Denver Quiznos is just starting to break free from its troubles, thanks to a debt restructuring program and equity capital injection the company announced in late January. The chain of sandwich shops, known for its toasted subs, suffered several years of declining sales, store closings, upset franchisees and accumulating debt, according to media reports. Quiznos had been trying to avoid bankruptcy by negotiating with its creditors, store landlords and others. The company ended up handing over majority ownership to hedge fund Avenue Capital Group in January. The company has just about 2,900 locations, primarily in the U.S., but also internationally. That's down significantly from the 5,100 locations the company boasted in 2006, a January Nation's Restaurant News article says. According to a QSR Magazine story, the sandwich chain had embraced rapid expansion (and focused less on operations), which ultimately led to debt problems.
Woodway, Texas Fitness club franchise, Curves , is another company that went through rapid expansion - until it began to oversaturate its markets. The idea behind the company, a female-centric fitness club that also offers diet and nutrition programs was a fine one, but some franchisees say the company was more concerned about its growth plans than doing due diligence on potential franchisees and properly training existing ones. Curves has roughly 4,000 locations - a number cut in half from its peak in 2005, according to the The Wall Street Journal .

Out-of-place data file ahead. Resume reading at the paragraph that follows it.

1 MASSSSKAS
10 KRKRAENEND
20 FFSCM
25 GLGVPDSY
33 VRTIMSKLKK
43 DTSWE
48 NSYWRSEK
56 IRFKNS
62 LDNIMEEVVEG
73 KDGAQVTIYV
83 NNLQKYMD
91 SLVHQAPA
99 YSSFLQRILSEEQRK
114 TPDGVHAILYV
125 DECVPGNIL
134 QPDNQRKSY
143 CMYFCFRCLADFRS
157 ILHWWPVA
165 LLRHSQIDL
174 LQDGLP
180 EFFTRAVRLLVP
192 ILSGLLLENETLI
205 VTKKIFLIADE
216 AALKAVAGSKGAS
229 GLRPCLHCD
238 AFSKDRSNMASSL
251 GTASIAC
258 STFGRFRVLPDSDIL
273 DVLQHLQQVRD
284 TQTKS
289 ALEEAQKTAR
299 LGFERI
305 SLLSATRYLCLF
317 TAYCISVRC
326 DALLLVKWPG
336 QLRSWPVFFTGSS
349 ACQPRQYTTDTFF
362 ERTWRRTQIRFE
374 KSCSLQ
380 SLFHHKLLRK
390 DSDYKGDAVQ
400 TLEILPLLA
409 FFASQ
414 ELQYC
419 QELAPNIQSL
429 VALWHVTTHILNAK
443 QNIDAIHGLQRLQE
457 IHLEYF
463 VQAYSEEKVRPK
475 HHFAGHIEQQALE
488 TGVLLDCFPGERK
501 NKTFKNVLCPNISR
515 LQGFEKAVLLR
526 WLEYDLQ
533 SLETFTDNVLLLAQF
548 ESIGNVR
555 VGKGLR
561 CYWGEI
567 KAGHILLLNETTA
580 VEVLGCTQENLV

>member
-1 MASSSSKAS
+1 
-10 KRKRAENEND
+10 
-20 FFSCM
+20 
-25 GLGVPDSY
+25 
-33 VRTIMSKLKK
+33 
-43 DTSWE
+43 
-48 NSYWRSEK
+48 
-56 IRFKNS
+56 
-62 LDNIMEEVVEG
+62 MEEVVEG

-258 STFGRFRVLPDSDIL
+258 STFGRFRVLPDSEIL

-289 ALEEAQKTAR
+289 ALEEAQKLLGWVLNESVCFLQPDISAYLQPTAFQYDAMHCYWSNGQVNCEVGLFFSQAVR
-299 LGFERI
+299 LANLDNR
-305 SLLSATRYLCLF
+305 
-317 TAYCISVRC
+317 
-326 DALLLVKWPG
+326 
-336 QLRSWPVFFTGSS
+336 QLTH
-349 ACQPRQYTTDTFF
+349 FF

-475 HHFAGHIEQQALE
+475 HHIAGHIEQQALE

Scottsdale, Ariz. Litigation is what is plaguing Cold Stone Creamery , the premium ice cream chain bought by Kahala in 2007. According to the Cold Stone Creamery website, the company has 1,500 franchises in 20 countries. Doing a simple Google search on "Cold Stone Creamery" and "franchisees" pulled up the website, Unhappy Franchisee , which doesn't exactly paint Cold Stone or Kahala in a positive light. Like the other two companies on this list, Cold Stone was also subject to an extremely rapid expansion right before a downturn. Many franchisees have closed over the years due to high operations costs and a recession in which consumers tightened the purse strings. Add in the fro-yo craze and a general transition toward healthy eating and the growth prospects don't look as exciting for Cold Stone Creamery.